A comparison of the cushioning effect of a popular running shoe and a shoe using a new spring technology during human running
The purpose of the study was to compare the cushioning effect of the Nike Air Pegasus 2004 and the Spira Volare II™ during human running. Ground reaction forces during running can reach two to three times body weight and the construction of a shoe can impact the forces on the tissues and joints of the lower body. Shoe cushioning can decrease the amplitude of the vertical ground reaction force during impact. Measured variables were peak force, peak force relative to body weight and time-to-peak force. It was determined that time-to-peak force was not significantly different (F = 2.17, p = 0.1745) between the WaveSpring™ technology found in the Spira Volare II and the air cell construction of the Nike Air Pegasus 2004. There were significant differences found in peak force values (F = 8.26, p = .0184). When peak forces were normalized to body weight, a significant shoe by gender interaction was found (p = 0.032). Further analysis revealed a significant difference between the Nike Air Pegasus 2004 and the Spira Volare II for females (p = 0.0048) but not for the males (p = 0.8544). The researchers concluded that the Spira Volare II is similar to the Nike Air Pegasus 2004 in time-to-peak force but significantly lower in peak forces, particularly for females. ^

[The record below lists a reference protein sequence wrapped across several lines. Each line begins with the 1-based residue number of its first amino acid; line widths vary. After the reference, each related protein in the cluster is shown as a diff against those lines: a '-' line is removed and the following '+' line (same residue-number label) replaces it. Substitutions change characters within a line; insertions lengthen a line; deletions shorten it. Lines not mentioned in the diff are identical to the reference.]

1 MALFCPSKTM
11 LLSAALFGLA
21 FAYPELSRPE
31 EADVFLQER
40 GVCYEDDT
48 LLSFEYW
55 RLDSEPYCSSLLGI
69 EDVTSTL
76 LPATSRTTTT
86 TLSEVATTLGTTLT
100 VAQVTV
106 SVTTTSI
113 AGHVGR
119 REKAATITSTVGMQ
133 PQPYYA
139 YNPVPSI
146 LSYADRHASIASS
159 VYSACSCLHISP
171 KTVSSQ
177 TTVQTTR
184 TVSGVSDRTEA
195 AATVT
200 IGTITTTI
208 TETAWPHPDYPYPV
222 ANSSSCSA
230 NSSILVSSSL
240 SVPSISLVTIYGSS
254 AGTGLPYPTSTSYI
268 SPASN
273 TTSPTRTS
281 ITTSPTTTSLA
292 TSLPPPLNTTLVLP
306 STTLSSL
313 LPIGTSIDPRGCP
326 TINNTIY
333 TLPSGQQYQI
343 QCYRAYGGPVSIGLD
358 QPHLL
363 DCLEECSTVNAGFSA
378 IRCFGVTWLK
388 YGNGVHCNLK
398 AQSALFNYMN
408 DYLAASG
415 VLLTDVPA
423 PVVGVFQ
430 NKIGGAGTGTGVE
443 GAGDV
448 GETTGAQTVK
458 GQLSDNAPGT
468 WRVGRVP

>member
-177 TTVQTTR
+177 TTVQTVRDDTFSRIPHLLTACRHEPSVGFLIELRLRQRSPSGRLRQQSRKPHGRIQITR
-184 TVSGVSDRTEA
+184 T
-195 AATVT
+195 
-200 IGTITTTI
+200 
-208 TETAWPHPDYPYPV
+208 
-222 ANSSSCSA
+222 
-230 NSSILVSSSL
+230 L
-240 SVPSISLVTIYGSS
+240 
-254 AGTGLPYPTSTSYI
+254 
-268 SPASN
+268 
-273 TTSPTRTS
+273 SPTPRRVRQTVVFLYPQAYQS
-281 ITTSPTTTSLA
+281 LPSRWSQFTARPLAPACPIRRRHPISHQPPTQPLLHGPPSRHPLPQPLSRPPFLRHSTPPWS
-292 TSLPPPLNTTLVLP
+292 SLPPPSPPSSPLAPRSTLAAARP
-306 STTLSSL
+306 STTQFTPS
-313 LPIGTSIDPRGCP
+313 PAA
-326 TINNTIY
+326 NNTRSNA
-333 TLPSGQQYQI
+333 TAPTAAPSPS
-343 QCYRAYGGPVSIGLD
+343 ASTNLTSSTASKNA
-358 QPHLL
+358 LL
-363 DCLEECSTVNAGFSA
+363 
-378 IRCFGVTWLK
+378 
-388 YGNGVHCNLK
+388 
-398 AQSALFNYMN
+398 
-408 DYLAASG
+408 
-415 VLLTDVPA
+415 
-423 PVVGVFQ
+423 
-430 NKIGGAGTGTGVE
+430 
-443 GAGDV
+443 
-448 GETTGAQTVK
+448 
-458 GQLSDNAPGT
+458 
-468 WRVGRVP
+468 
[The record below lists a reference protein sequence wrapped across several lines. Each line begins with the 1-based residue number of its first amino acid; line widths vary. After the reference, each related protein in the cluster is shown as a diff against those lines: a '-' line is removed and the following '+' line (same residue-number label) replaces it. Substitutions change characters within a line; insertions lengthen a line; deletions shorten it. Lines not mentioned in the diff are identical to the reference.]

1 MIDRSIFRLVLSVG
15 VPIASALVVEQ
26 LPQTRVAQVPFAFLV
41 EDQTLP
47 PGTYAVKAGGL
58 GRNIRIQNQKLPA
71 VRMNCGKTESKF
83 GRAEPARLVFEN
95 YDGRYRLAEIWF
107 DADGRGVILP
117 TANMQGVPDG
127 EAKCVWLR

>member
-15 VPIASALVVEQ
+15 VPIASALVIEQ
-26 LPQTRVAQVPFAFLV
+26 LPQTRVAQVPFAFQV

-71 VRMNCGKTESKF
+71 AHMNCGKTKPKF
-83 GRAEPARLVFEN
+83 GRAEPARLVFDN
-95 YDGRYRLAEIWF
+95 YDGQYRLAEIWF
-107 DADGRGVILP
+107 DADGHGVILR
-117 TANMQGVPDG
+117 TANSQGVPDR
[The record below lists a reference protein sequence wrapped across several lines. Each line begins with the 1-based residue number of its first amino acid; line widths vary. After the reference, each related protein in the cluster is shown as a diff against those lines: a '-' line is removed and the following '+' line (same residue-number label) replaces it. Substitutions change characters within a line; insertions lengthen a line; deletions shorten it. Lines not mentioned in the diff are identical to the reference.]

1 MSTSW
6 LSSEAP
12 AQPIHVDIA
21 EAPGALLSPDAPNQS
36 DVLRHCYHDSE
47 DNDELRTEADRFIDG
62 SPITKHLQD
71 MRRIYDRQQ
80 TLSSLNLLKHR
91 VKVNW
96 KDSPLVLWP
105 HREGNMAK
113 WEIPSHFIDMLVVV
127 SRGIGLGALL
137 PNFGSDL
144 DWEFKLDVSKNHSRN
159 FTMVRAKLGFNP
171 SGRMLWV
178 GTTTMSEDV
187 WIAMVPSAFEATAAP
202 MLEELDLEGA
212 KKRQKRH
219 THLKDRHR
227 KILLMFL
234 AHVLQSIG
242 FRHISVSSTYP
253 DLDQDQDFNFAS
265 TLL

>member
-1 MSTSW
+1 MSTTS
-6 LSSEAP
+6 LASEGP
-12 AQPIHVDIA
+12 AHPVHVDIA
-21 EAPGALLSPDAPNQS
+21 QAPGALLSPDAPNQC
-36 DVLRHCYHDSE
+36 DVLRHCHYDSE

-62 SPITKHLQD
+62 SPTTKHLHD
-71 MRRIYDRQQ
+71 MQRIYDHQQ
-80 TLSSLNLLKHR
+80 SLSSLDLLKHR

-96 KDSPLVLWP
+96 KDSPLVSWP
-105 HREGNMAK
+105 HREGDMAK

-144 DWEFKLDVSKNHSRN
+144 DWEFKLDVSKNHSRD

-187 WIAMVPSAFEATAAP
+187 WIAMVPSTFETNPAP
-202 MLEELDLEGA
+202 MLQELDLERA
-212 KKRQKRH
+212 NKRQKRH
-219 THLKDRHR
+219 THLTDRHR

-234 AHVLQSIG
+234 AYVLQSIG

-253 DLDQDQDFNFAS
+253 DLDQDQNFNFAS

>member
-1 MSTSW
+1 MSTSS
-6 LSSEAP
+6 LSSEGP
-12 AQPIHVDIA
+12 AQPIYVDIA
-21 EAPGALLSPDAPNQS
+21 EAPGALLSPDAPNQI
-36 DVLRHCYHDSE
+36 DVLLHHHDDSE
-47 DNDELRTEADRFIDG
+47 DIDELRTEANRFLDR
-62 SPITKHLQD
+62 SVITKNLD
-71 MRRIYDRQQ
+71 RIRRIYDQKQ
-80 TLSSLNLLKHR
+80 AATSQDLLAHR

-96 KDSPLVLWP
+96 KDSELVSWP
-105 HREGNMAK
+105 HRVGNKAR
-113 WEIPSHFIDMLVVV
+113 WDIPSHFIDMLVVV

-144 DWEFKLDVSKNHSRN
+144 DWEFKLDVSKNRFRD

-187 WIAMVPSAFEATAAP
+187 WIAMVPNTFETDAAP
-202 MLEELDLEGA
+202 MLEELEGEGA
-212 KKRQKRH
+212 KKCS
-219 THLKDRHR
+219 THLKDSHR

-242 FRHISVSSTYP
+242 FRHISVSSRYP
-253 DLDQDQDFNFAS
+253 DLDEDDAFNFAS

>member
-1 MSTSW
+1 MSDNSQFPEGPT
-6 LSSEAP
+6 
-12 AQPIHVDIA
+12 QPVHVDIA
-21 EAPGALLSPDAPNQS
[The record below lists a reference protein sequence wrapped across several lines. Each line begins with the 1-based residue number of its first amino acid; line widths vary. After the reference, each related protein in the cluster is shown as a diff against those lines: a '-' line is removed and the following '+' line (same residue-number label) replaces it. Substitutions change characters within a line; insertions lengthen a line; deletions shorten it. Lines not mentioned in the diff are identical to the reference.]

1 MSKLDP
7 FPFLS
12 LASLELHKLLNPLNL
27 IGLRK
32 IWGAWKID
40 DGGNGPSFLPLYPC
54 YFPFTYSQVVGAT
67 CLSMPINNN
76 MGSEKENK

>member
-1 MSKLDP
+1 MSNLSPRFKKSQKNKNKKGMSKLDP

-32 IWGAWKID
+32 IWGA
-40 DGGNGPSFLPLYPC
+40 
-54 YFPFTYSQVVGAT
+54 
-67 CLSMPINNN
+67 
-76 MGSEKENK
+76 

Health Sciences, Recreation
Flores, Mike, "A comparison of the cushioning effect of a popular running shoe and a shoe using a new spring technology during human running" (2005). ETD Collection for University of Texas, El Paso. AAI1427706.